However if the atheist is false, then there is a God. Our minds could be trusted because they are the gift of a rational God. Immaterial minds that are free to search for the truth and to choose between truth and error, would become a possibility. Right and wrong, good and evil, could exist, and be defined by the nature of God. We would accountable to a Creator, we would have to answer to him for our thoughts and actions. Truth and morality would matter if there is a God.

Either way, if the atheist is correct or mistaken, I have no reason to become an atheist.

P.S. I sent the above article to an Atheist friend, and he wrote back with some objections. I am not free to share his response. But I did write back clarifying some of the points I made in my article. Here is my response. Hopefully it makes my points clearer.

Rationality, Morality, and Free Will

In my article, I tried to make two points. Let me retry to make those same points with your comments and rebuttals in mind. You made some curious points that contradict the points other atheists have made. From this point I will try not to assume you believe exactly the same as Hitchens, Dawkins, Harris, or other atheists such as Will Provine.

Rationality and Free will.

Many atheists are materialists, in that they do believe that matter is all that exists. Because of this many atheists, such as Will Provine, deny the existence of free will. (Even Dan Barker said he questions whether we really have free will.) If our rationality is simply a part of matter, then what we believe and think will be programmed by nature’s input. Our freedom in choosing between competing ideas would only be an illusion, as our final choice would be programmed by forces beyond our control. A computer has no free will; it can only compute symbols that have been programmed into it. There is no such thing as an immoral computer because a computer has no choice in what it computes. With a computer that can play chess and make “choices” that choice is an illusion based on very complex programming.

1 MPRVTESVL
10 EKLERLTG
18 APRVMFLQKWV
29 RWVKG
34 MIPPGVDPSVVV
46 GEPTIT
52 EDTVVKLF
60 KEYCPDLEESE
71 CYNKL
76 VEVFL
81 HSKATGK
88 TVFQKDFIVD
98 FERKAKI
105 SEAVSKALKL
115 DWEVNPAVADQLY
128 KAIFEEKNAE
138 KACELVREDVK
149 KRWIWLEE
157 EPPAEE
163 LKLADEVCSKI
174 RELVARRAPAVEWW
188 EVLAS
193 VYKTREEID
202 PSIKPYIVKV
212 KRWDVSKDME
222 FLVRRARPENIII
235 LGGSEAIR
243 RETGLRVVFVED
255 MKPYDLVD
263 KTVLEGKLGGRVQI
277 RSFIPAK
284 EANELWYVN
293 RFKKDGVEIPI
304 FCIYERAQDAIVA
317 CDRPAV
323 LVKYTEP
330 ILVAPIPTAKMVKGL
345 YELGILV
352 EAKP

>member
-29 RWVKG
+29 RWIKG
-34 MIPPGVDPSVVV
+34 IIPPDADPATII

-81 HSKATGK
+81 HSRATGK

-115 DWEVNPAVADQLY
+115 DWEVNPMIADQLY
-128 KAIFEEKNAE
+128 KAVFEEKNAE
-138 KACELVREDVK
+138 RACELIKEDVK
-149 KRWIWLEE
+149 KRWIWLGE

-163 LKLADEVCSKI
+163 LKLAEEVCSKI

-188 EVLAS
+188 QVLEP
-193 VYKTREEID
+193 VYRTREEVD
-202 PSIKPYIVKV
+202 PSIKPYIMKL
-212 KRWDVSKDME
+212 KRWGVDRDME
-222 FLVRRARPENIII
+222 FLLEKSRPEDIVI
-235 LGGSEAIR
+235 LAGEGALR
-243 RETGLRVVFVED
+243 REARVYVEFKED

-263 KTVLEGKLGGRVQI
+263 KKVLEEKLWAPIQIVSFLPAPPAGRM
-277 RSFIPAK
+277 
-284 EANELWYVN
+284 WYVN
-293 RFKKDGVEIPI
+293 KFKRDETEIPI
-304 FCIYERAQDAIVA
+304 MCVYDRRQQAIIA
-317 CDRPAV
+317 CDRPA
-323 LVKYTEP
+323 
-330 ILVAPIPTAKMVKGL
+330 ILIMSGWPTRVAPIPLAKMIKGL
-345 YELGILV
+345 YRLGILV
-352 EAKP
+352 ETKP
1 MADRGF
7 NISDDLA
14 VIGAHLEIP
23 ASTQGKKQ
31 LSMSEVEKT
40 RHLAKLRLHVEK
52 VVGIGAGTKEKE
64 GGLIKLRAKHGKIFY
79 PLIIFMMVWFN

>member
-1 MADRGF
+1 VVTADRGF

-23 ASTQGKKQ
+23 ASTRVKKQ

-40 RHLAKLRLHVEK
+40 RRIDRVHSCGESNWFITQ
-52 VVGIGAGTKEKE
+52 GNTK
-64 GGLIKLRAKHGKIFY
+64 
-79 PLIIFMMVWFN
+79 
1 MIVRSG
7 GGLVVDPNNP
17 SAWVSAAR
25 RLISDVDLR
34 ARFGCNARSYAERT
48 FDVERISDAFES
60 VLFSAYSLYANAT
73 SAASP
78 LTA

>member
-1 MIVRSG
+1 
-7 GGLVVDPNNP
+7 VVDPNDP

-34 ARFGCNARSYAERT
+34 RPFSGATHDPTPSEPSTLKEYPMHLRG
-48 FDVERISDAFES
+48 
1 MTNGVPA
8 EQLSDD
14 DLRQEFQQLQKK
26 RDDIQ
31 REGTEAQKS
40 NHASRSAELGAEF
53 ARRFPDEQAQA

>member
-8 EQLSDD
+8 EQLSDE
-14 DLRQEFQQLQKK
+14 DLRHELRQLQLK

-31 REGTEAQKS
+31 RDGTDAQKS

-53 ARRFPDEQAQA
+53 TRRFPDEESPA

My point is that if we do not have free will, then rationality and the search for “truth” (in this instance, I use the word to refer to the way things really are in reality) would be a pointless exercise, because we are not free to choose what we believe. In this case, you are an atheist because you have been brainwashed by nature’s input not to believe in God; you had no choice to believe otherwise. Conversely the same would go for me and my theistic beliefs.

I believe that hard determinism, (the idea we have no free will) is self-refuting. For if I don’t believe in hard determinism, my lack of belief is caused by forces outside of my control and I have no choice but to reject hard determinism.

I need to point out that I do believe in free will, but I also believe in a spiritual soul and a rational mind that is outside of nature’s laws that enables me to choose between nature’s competing inputs. My material brain is constantly receiving data, but some of this data is an illusion, such as when it appears that my canoe paddle is bent in the water, or when I misinterpret banging hot water pipes as a stalker tramping through my house. I can reason and choose between competing ideas, I can seek to discern which ideas are true and which ideas are false. I believe that the earth is round, even though my immediate experience tells me that it is flat. My mind, not my brain, is free. If it is not free there is no point in debating whether an idea is true or false. If matter is all there is, then I do not have free will in deciding the issue of God’s existence.

If we do have real free will, (not just apparent free will) then how is it possible if we do not have a mind that is free from nature’s laws? If we do have an outside, or beyond nature mind, where does it come from? Did it just pop out of nothing? As a theist, I believe in a supernatural realm, and I believe in the existence of an Ultimate Mind. I believe our rationality and free will are what it means to be made in the image of God. I would love to hear your atheistic explanation of free will and rationality.


I am very curious. Do you believe in objective morality? You seem to when you said that morality can be discovered by reason. I absolutely agree with you! I do believe in objective morality. I do believe that there are objective and absolute moral laws that are, you could say, part of the moral fabric of the universe. Now I have an explanation for this objective morality. It is that these Laws have been given to us by a Moral Law giver. They are binding upon us because we will have to give an account of our life to this Judge, and we can know them because we have been given a conscience.